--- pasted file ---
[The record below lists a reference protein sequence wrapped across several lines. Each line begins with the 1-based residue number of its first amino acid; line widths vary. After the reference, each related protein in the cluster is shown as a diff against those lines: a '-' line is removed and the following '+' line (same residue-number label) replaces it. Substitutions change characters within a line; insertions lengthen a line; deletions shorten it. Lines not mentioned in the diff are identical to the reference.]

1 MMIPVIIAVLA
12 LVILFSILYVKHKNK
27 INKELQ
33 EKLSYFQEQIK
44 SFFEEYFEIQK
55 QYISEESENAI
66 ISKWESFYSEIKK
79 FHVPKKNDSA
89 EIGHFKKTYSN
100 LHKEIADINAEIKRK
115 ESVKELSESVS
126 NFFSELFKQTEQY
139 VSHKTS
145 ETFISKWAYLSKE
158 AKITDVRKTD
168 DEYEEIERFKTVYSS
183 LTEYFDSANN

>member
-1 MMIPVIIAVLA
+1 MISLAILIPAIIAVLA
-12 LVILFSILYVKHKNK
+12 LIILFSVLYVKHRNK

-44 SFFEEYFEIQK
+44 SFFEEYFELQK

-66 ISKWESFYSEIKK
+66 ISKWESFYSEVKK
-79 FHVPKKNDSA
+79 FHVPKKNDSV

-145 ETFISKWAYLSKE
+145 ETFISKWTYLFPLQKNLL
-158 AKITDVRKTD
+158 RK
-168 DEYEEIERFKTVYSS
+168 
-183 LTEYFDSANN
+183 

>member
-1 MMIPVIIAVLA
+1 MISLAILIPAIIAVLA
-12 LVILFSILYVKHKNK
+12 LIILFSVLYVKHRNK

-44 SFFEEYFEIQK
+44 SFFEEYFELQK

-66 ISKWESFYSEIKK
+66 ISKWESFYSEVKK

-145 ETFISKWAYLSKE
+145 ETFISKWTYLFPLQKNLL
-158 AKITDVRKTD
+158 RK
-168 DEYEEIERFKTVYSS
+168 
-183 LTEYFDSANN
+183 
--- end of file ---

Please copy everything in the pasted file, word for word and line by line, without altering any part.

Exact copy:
[The record below lists a reference protein sequence wrapped across several lines. Each line begins with the 1-based residue number of its first amino acid; line widths vary. After the reference, each related protein in the cluster is shown as a diff against those lines: a '-' line is removed and the following '+' line (same residue-number label) replaces it. Substitutions change characters within a line; insertions lengthen a line; deletions shorten it. Lines not mentioned in the diff are identical to the reference.]

1 MMIPVIIAVLA
12 LVILFSILYVKHKNK
27 INKELQ
33 EKLSYFQEQIK
44 SFFEEYFEIQK
55 QYISEESENAI
66 ISKWESFYSEIKK
79 FHVPKKNDSA
89 EIGHFKKTYSN
100 LHKEIADINAEIKRK
115 ESVKELSESVS
126 NFFSELFKQTEQY
139 VSHKTS
145 ETFISKWAYLSKE
158 AKITDVRKTD
168 DEYEEIERFKTVYSS
183 LTEYFDSANN

>member
-1 MMIPVIIAVLA
+1 MISLAILIPAIIAVLA
-12 LVILFSILYVKHKNK
+12 LIILFSVLYVKHRNK

-44 SFFEEYFEIQK
+44 SFFEEYFELQK

-66 ISKWESFYSEIKK
+66 ISKWESFYSEVKK
-79 FHVPKKNDSA
+79 FHVPKKNDSV

-145 ETFISKWAYLSKE
+145 ETFISKWTYLFPLQKNLL
-158 AKITDVRKTD
+158 RK
-168 DEYEEIERFKTVYSS
+168 
-183 LTEYFDSANN
+183 

>member
-1 MMIPVIIAVLA
+1 MISLAILIPAIIAVLA
-12 LVILFSILYVKHKNK
+12 LIILFSVLYVKHRNK

-44 SFFEEYFEIQK
+44 SFFEEYFELQK

-66 ISKWESFYSEIKK
+66 ISKWESFYSEVKK

-145 ETFISKWAYLSKE
+145 ETFISKWTYLFPLQKNLL
-158 AKITDVRKTD
+158 RK
-168 DEYEEIERFKTVYSS
+168 
-183 LTEYFDSANN
+183 